Green Conviction Makes Polygamous Clans Wary

Salt Lake Tribune/May 20, 2001
By Bob Mims

Cedar City -- The conviction of polygamist Tom Green on bigamy charges could make an estimated 30,000 Utahns in plural marriages less likely to trust law enforcement with reports of domestic or child abuse, three polygamous wives warn.

Green, who has 29 children and five current wives (he has had 10 wives in total), was convicted late Friday on four counts of bigamy and one count of criminal nonsupport. When sentenced June 27 in Provo's 4th District Court, he could receive a total of 25 years in prison.

News of the conviction was sending chilling ripples through Utah's polygamist communities Saturday when the subject came up for a panel discussion during the Mormon History Association convention at Southern Utah State University.

"We're disappointed with the bigamy convictions. It sets a precedent," said Mary Batchelor, who said she had lived three years in a plural marriage. "The possibility now exists" for prosecution of other men practicing polygamy.

"This could make it less likely that [child abuse] complaints will come forward," Batchelor added, noting that polygamous families will fear exposure of their fathers to bigamy prosecutions.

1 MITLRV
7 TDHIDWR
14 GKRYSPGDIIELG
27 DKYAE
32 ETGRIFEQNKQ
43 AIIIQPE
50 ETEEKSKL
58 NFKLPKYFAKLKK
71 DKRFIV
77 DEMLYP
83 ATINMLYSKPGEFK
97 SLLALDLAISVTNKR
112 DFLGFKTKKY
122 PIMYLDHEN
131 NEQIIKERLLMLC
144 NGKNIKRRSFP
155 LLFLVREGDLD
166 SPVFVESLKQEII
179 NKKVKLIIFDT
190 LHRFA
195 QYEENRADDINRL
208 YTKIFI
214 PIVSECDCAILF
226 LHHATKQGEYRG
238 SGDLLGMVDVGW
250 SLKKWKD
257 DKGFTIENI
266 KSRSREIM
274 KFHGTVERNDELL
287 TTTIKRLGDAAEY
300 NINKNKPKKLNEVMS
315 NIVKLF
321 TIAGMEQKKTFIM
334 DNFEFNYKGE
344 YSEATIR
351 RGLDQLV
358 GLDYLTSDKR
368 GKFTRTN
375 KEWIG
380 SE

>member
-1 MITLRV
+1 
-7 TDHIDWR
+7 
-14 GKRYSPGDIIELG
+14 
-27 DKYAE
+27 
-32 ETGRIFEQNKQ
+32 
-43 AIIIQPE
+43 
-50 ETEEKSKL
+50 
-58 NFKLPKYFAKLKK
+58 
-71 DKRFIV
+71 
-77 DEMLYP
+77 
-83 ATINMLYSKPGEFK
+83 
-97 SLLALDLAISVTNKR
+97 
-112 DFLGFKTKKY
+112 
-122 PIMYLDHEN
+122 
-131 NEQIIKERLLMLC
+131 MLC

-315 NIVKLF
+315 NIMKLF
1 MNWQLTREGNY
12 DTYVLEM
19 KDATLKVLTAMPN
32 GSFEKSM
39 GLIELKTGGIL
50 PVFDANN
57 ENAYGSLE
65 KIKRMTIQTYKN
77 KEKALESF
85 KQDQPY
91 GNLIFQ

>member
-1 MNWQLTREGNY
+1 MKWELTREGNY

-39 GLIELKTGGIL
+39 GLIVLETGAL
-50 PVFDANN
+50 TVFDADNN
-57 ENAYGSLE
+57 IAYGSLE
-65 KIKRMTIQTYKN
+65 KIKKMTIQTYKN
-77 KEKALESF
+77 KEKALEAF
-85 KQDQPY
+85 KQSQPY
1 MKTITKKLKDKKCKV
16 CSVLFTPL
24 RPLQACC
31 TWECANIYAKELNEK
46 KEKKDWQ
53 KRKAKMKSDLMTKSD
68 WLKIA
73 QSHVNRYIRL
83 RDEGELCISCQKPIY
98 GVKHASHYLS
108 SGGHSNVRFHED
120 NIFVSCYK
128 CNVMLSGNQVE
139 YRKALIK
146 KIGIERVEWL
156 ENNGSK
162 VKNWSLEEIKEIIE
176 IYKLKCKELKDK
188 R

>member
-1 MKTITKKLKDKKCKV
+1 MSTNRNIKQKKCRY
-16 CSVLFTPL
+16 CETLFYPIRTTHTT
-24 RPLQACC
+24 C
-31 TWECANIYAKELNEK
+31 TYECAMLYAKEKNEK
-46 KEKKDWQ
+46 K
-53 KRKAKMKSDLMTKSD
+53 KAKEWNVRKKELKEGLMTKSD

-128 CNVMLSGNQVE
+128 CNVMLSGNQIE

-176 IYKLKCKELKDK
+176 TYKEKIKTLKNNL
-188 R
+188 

"Charging a polygamist with bigamy puts all polygamists at risk," she said.

Batchelor and fellow panelists Anne Wilde and Marianne Watson co-authored Voices in Harmony: Contemporary Women Celebrate Plural Marriage. The book, published last year, contains dozens of testimonials from women who say they are happy in polygamy.

None of the three women agreed with how Green practiced his particular brand of plural marriage -- which prosecutors alleged included sexual relations with underage brides -- but they expressed compassion for the fate of his family.

Wilde, who called Green a friend, tearfully urged the audience of more than 100 to "consider him as a man . . . a father and a husband who in his own way tried to do what he thought was right. He has these wives and all these children," she said.

The three women also assailed the news media, saying recent coverage of polygamy in general and the Green case in particular unfairly lumped all poly- gamists together.

Actually, half of those in plural marriages in Utah are independent of organized sects. Even among the larger established groups, doctrines and practices vary.

While many polygamists refer to themselves as "Fundamentalist Mormons," The Church of Jesus Christ of Latter-day Saints flatly denounces the practice today.

Indeed, plural marriage has been an offense warranting excommunication since 1890 when the LDS Church outlawed the practice once embraced by church founder Joseph Smith, Brigham Young and others.

Less misinformation and more understanding are needed if Utah is to avoid returning to the kind of anti-polygamy sentiments that led to raids on plural marriage settlements in the 1940s and 1950s, when fathers were jailed and families broken up, the women said.

"We believe there needs to be an open dialogue between our people and the rest of society, between our people and the state," Batchelor said.

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